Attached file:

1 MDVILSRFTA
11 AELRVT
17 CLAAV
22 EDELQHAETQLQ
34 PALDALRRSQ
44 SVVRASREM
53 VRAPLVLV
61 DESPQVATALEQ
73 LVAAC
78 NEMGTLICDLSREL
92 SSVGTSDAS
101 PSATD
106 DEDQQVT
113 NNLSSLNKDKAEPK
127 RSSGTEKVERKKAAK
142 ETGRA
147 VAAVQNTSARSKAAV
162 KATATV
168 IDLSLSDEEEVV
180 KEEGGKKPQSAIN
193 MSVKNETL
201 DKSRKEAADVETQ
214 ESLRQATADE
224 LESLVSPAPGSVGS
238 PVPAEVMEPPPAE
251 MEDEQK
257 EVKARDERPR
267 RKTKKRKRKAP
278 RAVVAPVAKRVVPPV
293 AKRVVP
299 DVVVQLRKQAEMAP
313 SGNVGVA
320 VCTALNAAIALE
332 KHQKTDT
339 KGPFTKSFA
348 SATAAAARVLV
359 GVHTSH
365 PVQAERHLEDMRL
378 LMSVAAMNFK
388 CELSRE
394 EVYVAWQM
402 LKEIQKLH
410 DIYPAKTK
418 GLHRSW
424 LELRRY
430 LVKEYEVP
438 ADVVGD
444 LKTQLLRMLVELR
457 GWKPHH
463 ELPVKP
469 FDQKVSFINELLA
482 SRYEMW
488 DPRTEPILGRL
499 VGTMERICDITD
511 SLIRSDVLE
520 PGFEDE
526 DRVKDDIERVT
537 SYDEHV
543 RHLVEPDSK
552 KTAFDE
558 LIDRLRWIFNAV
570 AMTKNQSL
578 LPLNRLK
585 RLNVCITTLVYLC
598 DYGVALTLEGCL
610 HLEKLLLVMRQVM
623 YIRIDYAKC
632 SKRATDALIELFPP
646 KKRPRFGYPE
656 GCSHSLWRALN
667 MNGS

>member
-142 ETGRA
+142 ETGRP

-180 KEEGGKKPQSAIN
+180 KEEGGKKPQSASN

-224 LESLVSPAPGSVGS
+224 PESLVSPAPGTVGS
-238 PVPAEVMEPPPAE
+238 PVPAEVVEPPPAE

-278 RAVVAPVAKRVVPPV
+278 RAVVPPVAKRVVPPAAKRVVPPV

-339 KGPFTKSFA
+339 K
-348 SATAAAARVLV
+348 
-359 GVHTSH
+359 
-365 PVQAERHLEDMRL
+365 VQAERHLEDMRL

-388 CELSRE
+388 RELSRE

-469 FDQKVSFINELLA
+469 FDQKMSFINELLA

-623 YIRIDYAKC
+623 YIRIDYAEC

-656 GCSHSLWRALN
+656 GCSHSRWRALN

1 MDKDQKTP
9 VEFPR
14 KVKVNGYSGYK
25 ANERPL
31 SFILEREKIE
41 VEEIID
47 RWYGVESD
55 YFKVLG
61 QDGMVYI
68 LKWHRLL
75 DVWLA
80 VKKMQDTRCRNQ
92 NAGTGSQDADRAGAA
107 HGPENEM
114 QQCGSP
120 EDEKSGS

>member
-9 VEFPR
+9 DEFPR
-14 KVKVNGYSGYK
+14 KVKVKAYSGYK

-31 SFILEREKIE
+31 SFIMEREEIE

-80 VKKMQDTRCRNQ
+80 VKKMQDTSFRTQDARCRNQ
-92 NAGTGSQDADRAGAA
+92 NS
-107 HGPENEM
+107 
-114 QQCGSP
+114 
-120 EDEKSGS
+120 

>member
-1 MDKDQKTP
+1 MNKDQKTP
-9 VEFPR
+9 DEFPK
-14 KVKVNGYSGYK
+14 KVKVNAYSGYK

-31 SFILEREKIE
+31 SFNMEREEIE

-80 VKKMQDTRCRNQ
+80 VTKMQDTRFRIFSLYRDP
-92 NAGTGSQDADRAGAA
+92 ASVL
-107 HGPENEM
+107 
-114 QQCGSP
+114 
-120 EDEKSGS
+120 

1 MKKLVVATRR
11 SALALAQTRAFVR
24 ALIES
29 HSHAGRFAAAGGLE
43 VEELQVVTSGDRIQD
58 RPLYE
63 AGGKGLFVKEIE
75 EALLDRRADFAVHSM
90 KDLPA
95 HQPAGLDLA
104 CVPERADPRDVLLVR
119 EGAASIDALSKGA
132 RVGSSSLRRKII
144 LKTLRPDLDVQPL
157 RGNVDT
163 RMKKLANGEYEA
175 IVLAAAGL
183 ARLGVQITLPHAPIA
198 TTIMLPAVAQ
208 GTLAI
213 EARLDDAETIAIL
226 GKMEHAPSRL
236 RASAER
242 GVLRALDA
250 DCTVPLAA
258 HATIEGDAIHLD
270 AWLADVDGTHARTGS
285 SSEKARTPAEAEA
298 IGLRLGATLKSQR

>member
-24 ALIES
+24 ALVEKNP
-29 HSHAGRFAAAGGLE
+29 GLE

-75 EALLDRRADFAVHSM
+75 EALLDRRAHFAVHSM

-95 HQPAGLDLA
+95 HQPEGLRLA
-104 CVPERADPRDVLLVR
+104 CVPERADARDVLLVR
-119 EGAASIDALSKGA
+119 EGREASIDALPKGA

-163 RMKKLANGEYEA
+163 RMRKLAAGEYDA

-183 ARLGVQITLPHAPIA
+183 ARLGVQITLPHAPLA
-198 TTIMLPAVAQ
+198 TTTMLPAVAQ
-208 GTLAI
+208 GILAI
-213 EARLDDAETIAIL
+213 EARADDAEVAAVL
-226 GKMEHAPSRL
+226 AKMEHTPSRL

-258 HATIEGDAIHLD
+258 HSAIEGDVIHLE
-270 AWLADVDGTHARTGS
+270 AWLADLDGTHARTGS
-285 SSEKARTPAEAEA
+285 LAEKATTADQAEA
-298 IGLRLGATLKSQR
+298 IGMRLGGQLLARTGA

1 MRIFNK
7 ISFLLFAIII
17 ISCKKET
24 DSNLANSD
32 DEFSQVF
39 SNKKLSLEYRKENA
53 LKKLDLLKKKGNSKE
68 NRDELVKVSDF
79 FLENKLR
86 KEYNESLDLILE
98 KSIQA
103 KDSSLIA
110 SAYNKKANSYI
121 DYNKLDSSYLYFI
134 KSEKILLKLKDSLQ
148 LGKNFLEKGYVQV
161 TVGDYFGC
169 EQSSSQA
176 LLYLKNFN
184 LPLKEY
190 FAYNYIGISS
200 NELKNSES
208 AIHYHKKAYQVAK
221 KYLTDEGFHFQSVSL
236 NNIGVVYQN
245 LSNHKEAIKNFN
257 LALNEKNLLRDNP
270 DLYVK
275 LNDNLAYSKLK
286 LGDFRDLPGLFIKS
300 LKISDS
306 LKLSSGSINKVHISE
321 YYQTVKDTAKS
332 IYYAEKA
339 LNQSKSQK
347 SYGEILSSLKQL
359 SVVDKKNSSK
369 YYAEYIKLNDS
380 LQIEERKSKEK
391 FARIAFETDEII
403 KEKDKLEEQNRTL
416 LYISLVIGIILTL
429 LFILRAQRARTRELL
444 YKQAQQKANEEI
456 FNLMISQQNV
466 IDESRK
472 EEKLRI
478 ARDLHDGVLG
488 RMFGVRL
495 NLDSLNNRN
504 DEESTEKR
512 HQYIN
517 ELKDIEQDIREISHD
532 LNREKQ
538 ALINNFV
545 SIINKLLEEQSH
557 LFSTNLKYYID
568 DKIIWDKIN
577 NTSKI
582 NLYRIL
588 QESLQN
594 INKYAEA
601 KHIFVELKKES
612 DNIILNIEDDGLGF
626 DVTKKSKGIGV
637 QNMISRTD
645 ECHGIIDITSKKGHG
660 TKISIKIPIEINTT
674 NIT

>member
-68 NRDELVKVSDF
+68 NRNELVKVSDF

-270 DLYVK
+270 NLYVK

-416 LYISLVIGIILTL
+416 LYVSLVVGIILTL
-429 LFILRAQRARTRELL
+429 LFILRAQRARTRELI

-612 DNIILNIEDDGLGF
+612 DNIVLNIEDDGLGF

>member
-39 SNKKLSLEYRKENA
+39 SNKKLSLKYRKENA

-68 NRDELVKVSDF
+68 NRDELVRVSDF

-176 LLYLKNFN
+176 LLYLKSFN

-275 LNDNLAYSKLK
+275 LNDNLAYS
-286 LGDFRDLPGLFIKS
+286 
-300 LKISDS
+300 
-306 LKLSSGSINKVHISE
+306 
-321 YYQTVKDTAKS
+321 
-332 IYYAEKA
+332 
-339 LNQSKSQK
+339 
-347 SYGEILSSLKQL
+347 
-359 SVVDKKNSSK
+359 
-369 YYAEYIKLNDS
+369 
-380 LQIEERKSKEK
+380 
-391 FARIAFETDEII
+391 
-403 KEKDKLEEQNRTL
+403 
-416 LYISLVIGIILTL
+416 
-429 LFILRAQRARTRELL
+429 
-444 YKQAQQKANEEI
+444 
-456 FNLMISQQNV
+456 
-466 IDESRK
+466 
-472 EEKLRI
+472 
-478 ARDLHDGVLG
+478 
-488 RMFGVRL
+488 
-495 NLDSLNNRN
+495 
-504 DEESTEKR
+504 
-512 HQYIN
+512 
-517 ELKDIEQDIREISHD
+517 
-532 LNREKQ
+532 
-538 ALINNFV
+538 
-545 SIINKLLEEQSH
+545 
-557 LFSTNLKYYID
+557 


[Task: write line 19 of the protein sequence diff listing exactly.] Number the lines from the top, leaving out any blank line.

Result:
168 IDLSLSDEEEVV